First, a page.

Note: Propositions 65 and 67 both deal with the statewide plastic bag ban established by a law passed in 2014, and much of the information about them is related and often presented together. See more about Proposition 67 at Prop 67 - Protect California's Plastic Bag Ban.
For background information on this measure, refer to the Legislative Analyst’s Office analysis included in the Official Voter Information Guide and the LWVCEF material available on Voter’s Edge California state election page.
PROPOSITION 65 is an initiative measure that was put on the ballot by the four major manufacturers of plastic bags – all from out of state. It is deceptive. It tries to appear environmentally friendly while in fact serving to distract voters from Proposition 67.
Proposition 65 would change where the revenue from the sale of biodegradable carry-out bags goes. It would no longer be retained by retailers, as provided by SB 270, but rather would go to a new state fund to be administered by the state Wildlife Conservation Board. The fund would be used to support (1) grants for programs and projects related to drought mitigation; (2) recycling; (3) clean drinking water supplies; (4) state, regional, and local parks; (5) beach cleanup; (6) litter removal; and (7) wildlife habitat restoration.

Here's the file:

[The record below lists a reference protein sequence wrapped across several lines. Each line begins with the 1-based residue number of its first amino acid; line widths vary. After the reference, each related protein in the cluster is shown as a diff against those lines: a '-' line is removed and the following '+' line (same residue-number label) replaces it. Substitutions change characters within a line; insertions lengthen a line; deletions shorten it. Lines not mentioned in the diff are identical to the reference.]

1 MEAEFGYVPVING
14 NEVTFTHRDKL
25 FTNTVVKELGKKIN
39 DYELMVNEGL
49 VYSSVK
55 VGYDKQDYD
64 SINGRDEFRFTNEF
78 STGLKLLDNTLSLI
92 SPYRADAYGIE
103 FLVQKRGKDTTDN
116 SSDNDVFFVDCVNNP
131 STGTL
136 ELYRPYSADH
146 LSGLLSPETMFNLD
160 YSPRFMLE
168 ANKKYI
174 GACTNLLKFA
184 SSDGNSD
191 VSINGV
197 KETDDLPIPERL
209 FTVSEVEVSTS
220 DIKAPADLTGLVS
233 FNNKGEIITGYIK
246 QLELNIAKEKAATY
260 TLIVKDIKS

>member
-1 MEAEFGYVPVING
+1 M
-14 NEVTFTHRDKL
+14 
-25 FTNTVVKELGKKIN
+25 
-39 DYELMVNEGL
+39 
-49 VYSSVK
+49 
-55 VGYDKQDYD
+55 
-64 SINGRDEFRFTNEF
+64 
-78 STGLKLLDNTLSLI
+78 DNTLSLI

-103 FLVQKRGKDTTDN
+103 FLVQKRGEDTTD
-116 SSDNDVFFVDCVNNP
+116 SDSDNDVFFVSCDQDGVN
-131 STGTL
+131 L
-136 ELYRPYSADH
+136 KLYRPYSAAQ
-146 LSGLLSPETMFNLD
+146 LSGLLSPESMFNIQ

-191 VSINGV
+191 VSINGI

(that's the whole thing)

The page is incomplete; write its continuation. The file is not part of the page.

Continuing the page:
Although at first glance Proposition 65 may sound reasonable, in fact it adds bureaucratic complexity to manage a very small amount of money for efforts already supported by other state funds. Further, the position on the ballot of Proposition 65 is before Proposition 67, and both deal with plastic bags, which can be confusing to all but the most informed voter.
Campaign Funding: As of August 30, $2.872 million had been raised by the APBA (the four out-of-state manufacturers of plastic bags from South Carolina, Texas, and New Jersey) in support of Proposition 65 and opposition to Proposition 67. That sum is in addition to $3.258 million that the APBA raised while gathering signatures to place the referendum on the ballot. Funding in support of Proposition 67 was $1.199 million—66% from California, and most of the rest coming from grocers. (There was no organized campaign funding opposition to Proposition 65.) For more information on campaign funding see VotersEdge.org/ca.